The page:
After decades of growth, the population of the European Union decreased over the past two years mostly due to the hundreds of thousands of deaths caused by the Covid-19 pandemic.

The latest data from the EU statistical office Eurostat show that the EU population was 446.8 million on 1 January 2022, 172,000 fewer than the previous year. On 1 January 2020, the EU had a population of 447.3 million.

This trend is because, in 2020 and 2021 the two years marked by the crippling pandemic, there have been more deaths than births and the negative natural change has been more significant than the positive net migration.

But there are major differences across countries. For example, in numerical terms, Italy is the country where the population has decreased the most, while France has recorded the largest increase.

What is happening and how is the EU reacting?

In which countries is the population growing?

In 2021, there were almost 4.1 million births and 5.3 million deaths in the EU, so the natural change was negative by 1.2 million (more broadly, there were 113,000 more deaths in 2021 than in 2020 and 531,000 more deaths in 2020 than in 2019, while the number of births remained almost the same).

Net migration, the number of people arriving in the EU minus those leaving, was 1.1 million, not enough to compensate.

A population growth, however, was recorded in 17 countries. Nine (Belgium, Denmark, Ireland, France, Cyprus, Luxembourg, Malta, Netherlands and Sweden) had both a natural increase and positive net migration.

READ ALSO: IN NUMBERS: Five things to know about Germany’s foreign population

In eight EU countries (the Czech Republic, Germany, Estonia, Spain, Lithuania, Austria, Portugal and Finland), the population increased because of positive net migration, while the natural change was negative.

The largest increase in absolute terms was in France (+185,900). The highest natural increase was in Ireland (5.0 per 1,000 persons), while the biggest growth rate relative to the existing population was recorded in Luxembourg, Ireland, Cyprus and Malta (all above 8.0 per 1,000 persons).

In total, 22 EU Member States had positive net migration, with Luxembourg (13.2 per 1 000 persons), Lithuania (12.4) and Portugal (9.6) topping the list.

Births and deaths in the EU from 1961 to 2021 (Eurostat)

Where is the population declining?

On the other hand, 18 EU countries had negative rates of natural change, with deaths outnumbering births in 2021.

Ten of these recorded a population decline. In Bulgaria, Italy, Hungary, Poland, and Slovenia population declined due to a negative natural change, while net migration was slightly positive.

In Croatia, Greece, Latvia, Romania and Slovakia, the decrease was both by negative natural change and negative net migration.

READ ALSO: Italian class sizes set to shrink as population falls further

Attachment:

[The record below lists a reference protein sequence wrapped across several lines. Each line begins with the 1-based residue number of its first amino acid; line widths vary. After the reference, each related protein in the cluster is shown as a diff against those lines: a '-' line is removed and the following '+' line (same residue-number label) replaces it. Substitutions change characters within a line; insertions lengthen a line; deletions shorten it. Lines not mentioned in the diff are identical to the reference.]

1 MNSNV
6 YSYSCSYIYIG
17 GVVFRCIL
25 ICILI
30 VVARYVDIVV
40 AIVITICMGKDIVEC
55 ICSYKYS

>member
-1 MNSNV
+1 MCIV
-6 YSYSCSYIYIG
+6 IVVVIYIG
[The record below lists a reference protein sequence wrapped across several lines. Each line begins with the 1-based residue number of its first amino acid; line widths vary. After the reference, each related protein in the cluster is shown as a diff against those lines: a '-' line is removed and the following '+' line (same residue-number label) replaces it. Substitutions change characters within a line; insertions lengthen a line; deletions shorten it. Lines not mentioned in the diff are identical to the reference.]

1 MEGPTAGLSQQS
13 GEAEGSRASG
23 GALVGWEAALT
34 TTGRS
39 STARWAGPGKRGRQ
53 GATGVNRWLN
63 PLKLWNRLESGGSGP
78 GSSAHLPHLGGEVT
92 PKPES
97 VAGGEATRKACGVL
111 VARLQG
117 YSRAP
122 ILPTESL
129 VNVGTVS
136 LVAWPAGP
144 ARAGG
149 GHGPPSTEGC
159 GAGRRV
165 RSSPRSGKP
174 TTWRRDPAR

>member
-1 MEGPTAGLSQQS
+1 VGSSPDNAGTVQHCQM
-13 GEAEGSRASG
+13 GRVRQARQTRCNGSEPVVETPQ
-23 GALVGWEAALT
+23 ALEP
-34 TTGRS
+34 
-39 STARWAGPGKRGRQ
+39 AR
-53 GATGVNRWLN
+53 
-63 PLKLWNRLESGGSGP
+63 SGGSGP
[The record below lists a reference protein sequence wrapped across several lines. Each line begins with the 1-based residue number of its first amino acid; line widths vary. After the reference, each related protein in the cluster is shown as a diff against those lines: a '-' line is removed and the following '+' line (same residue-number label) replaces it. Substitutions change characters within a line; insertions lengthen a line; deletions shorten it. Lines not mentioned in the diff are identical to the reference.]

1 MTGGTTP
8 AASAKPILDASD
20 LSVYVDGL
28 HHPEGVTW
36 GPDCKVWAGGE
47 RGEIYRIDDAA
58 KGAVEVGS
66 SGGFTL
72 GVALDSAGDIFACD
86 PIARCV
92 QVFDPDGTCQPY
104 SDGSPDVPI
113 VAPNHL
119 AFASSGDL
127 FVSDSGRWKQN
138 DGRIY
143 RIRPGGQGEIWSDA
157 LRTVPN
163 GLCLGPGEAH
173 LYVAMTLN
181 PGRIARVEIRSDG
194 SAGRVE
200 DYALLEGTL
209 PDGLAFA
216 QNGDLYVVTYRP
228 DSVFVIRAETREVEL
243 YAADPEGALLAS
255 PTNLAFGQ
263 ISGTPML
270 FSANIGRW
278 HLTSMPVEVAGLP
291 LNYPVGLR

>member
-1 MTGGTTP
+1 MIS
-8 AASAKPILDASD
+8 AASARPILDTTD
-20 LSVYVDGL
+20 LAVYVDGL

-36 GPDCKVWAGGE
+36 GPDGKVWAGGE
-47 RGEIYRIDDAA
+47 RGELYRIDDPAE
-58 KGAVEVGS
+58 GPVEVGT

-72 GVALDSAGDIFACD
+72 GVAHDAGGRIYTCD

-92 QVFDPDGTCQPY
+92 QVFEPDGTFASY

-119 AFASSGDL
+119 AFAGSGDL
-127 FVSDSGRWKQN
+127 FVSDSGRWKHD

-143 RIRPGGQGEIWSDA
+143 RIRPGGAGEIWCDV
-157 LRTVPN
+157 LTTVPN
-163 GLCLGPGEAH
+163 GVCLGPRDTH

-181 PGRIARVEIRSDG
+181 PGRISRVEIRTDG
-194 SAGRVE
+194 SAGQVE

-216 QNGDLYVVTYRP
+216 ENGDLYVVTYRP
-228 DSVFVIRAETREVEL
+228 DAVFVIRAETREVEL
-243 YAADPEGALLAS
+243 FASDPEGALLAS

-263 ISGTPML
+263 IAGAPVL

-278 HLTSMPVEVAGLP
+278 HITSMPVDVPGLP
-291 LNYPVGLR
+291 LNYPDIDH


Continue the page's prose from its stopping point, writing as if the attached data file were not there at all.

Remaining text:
The largest fall in population was reported in Italy, which lost over a quarter of a million (-253,100).

The most significant negative natural change was in Bulgaria (-13.1 per 1,000 persons), Latvia (-9.1), Lithuania (-8.7) and Romania (-8.2). On a proportional basis, Croatia and Bulgaria recorded the biggest population decline (-33.1 per 1,000 persons).

How is the EU responding to demographic change?

From 354.5 million in 1960, the EU population grew to 446.8 million on 1 January 2022, an increase of 92.3 million. If the growth was about 3 million persons per year in the 1960s, it slowed to about 0.7 million per year on average between 2005 and 2022, according to Eurostat.

The natural change was positive until 2011 and turned negative in 2012 when net migration became the key factor for population growth. However, in 2020 and 2021, this no longer compensated for natural change and led to a decline.

READ ALSO: IN NUMBERS: One in four Austrian residents now of foreign origin

Over time, says Eurostat, the negative natural change is expected to continue given the ageing of the population if the fertility rate (total number of children born to each woman) remains low.

This poses questions for the future of the labour market and social security services, such as pensions and healthcare.

The European Commission estimates that by 2070, 30.3 per cent of the EU population will be 65 or over compared to 20.3 per cent in 2019, and 13.2 per cent is projected to be 80 or older compared to 5.8 per cent in 2019.

The number of people needing long-term care is expected to increase from 19.5 million in 2016 to 23.6 million in 2030 and 30.5 million in 2050.

READ ALSO: How foreigners are changing Switzerland

However, demographic change impacts different countries and often regions within the same country differently.

When she took on the Presidency of the European Commission, Ursula von der Leyen appointed Dubravka Šuica, a Croatian politician, as Commissioner for Democracy and Demography to deal with these changes.

Among measures in the discussion, in January 2021, the Commission launched a debate on Europe’s ageing society, suggesting steps for higher labour market participation, including more equality between women and men and longer working lives.

In April, the Commission proposed measures to make Europe more attractive for foreign workers, including simplifying rules for non-EU nationals who live on a long-term basis in the EU. These will have to be approved by the European Parliament and the EU Council.

In the fourth quarter of this year, the Commission also plans to present a communication on dealing with ‘brain drain’ and mitigate the challenges associated with population decline in regions with low birth rates and high net emigration.

This article is published in cooperation with Europe Street News, a news outlet about citizens’ rights in the EU and the UK.